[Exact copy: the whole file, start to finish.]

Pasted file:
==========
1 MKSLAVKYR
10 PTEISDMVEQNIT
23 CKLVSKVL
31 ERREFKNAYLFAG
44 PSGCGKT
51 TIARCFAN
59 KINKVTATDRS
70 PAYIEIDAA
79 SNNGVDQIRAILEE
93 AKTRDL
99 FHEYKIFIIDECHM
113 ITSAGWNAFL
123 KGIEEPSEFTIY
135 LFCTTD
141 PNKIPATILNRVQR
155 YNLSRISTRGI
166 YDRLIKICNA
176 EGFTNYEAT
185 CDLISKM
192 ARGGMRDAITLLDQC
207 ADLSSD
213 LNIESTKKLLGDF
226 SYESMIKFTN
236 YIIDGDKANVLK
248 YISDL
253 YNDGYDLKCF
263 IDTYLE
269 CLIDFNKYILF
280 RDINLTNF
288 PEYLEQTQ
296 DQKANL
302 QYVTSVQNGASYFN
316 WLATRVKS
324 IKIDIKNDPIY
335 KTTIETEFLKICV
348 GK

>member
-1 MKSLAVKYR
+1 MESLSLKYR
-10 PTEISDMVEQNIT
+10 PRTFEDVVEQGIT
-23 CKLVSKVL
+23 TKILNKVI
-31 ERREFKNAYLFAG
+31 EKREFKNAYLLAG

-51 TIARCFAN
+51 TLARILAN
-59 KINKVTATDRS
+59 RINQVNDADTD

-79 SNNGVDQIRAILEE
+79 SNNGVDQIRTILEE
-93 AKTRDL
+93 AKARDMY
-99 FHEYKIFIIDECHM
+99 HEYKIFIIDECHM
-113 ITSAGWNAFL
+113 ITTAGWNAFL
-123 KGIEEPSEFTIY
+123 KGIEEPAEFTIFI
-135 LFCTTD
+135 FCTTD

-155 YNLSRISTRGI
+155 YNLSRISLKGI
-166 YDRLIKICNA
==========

1 MKSLAVKYR
10 PTEISDMVEQNIT
23 CKLVSKVL
31 ERREFKNAYLFAG
44 PSGCGKT
51 TIARCFAN
59 KINKVTATDRS
70 PAYIEIDAA
79 SNNGVDQIRAILEE
93 AKTRDL
99 FHEYKIFIIDECHM
113 ITSAGWNAFL
123 KGIEEPSEFTIY
135 LFCTTD
141 PNKIPATILNRVQR
155 YNLSRISTRGI
166 YDRLIKICNA
176 EGFTNYEAT
185 CDLISKM
192 ARGGMRDAITLLDQC
207 ADLSSD
213 LNIESTKKLLGDF
226 SYESMIKFTN
236 YIIDGDKANVLK
248 YISDL
253 YNDGYDLKCF
263 IDTYLE
269 CLIDFNKYILF
280 RDINLTNF
288 PEYLEQTQ
296 DQKANL
302 QYVTSVQNGASYFN
316 WLATRVKS
324 IKIDIKNDPIY
335 KTTIETEFLKICV
348 GK

>member
-1 MKSLAVKYR
+1 MESLSLKYR
-10 PTEISDMVEQNIT
+10 PRTFEDVVEQGIT
-23 CKLVSKVL
+23 TKILNKVI
-31 ERREFKNAYLFAG
+31 EKREFKNAYLLAG

-51 TIARCFAN
+51 TLARILAN
-59 KINKVTATDRS
+59 RINQVNDADTD

-79 SNNGVDQIRAILEE
+79 SNNGVDQIRTILEE
-93 AKTRDL
+93 AKARDMY
-99 FHEYKIFIIDECHM
+99 HEYKIFIIDECHM
-113 ITSAGWNAFL
+113 ITTAGWNAFL
-123 KGIEEPSEFTIY
+123 KGIEEPAEFTIFI
-135 LFCTTD
+135 FCTTD

-155 YNLSRISTRGI
+155 YNLSRISLKGI
-166 YDRLIKICNA